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Isles. The following account of it is extracted from a journal kept during a tour through the Scottish islands :

“ The western coast of Sky is highly romantic, and at the same time displays a richness of vegetation in the lower grounds to which we have hitherto been strangers. We pass. ed three salt-water lochs, or deep embayments, called Loch Bracadale, Loch Einórt, and Loch , and about 11 o'clock opened Loch Slavig. We were now under the western termination of the high ridge of mountains called Cuillen, or Quillin, or Coolin, whose weather-beaten and serrated peaks we had admired at a distance from Dunvegan. They sunk here upon the sea, but with the same bold and peremptory aspect which their distant appearance indicated. They appeared to consist of precipitous sheets of naked rock, down which the torrents were leaping in a hundred lines of foam. The tops of the ridge, apparently inaccessible to human foot, were rent and split into the most tremendous pinnacles. Towards the base of these bare and precipitous crags, the ground, enriched by the soil washed down from them, is comparatively, verdant and productive. Where we passed within the small isle of Soa, we entered Loch Slavig, under the shoulder of one of these grisly mountains, and observed that the opposite side of the loch was of a milder character, the mountains being softened down into steep green declivities. From the bottom of the bay advanced a headland of high rocks, which divided its depth into two recesses, from each of which a brook issued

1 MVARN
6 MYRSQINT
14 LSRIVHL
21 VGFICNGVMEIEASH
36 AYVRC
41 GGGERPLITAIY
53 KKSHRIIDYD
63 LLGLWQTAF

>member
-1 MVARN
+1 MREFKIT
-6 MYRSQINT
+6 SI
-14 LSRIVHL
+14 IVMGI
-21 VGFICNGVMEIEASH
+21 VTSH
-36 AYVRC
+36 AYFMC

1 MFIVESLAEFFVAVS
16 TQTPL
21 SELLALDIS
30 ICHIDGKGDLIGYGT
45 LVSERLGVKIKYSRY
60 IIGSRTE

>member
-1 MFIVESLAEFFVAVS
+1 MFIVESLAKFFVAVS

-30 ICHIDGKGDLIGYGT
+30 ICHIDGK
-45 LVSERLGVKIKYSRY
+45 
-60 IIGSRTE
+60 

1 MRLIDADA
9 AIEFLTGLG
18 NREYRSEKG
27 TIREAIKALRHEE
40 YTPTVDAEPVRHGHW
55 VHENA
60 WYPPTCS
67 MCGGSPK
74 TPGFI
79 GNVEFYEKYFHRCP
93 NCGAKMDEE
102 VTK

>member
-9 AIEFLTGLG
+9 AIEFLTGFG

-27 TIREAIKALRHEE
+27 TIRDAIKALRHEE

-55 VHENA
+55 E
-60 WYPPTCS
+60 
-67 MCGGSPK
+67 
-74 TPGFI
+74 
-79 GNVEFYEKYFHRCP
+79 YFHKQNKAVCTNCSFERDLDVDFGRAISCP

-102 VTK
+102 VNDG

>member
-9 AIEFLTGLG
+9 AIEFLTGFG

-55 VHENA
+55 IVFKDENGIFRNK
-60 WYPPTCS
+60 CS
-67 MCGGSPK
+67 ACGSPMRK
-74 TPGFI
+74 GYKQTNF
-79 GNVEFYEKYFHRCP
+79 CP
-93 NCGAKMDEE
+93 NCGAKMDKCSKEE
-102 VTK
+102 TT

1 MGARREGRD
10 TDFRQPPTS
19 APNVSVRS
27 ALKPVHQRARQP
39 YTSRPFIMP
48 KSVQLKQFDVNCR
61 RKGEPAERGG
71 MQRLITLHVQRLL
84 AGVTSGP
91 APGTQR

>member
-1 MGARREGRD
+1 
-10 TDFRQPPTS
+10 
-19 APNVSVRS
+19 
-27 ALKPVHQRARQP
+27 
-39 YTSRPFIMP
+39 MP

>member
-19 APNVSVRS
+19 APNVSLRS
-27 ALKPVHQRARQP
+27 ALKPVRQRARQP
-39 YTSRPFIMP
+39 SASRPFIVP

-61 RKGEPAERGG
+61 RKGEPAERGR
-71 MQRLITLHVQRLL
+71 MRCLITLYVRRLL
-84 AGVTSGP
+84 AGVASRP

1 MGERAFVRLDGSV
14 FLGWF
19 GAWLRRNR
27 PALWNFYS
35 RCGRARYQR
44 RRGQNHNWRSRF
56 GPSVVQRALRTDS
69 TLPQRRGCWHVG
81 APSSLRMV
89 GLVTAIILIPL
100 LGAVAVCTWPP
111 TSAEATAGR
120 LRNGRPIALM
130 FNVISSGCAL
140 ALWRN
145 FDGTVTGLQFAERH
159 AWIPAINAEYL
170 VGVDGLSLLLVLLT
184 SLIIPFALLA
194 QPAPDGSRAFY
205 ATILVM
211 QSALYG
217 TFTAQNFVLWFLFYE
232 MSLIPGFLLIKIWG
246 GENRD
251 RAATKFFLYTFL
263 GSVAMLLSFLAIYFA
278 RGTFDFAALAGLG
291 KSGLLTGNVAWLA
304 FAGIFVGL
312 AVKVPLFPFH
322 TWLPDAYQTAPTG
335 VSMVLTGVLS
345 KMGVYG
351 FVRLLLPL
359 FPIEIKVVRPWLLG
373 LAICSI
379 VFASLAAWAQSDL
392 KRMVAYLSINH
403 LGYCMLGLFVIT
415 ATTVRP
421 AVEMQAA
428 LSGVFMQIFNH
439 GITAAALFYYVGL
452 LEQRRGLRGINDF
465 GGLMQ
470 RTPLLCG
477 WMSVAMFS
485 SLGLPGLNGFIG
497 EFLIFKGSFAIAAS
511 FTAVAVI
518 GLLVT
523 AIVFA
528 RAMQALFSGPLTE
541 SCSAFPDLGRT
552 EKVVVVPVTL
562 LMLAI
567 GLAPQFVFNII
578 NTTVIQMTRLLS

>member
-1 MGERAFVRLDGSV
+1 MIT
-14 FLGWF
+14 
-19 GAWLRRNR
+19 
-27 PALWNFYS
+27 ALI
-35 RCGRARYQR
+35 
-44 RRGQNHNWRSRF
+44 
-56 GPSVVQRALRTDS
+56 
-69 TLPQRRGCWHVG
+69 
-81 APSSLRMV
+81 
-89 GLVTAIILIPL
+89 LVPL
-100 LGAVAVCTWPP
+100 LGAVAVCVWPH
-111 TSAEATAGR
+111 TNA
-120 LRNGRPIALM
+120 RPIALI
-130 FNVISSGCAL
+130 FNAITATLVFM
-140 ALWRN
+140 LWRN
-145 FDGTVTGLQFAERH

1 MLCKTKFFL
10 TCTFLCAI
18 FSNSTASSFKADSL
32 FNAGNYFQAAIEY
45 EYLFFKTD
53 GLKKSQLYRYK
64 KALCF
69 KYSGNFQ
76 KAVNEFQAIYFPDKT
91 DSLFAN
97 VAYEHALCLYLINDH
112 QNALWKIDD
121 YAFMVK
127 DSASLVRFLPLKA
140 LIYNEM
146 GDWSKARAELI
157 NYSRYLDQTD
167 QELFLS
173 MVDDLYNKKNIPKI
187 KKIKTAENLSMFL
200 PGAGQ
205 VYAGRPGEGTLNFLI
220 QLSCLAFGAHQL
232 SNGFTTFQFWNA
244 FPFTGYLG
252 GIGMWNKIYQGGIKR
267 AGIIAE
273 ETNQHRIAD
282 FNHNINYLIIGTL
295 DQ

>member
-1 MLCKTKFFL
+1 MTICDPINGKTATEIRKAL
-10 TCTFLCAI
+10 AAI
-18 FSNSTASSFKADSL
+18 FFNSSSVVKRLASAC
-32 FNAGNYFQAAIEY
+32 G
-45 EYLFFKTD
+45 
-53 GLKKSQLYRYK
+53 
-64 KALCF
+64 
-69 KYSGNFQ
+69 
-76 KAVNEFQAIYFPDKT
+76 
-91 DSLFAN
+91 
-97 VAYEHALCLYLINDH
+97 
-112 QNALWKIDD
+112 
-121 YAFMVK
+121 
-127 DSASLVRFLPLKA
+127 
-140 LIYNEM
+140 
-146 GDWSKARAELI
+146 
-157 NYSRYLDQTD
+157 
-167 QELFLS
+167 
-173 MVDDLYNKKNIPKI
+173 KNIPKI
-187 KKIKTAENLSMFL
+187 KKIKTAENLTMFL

Ilere it had been intimated to us we would find some romantic scenery; but we were uncertain up which inlet we should proceed in search of it. We chose, against our better judgment, the southerly dip of the bay, where we saw a house which might afford us information. We found, upon enquiry, that there is a lake adjoining to each branch of the bay; and walked a couple of miles to see that near the farm-house, merely because the honest highlander seemed jealous of the honour of his own loch, though we were speedily convinced it was not that which we were recommended to examine. It had no particular merit, excepting from its neighbourhood to a very high cliff, or precipitous mountain, otherwise the sheet of water had nothing differing from any ordinary low-country lake. We returned and reimbarked in our boat, for our guide shook his head at our proposal to climb over the peninsula, or rocky head-land which divided the two lakes. In rowing round the head-land, we were surprised at the infinite number of seafowl, then busy apparently with a shoal of fish.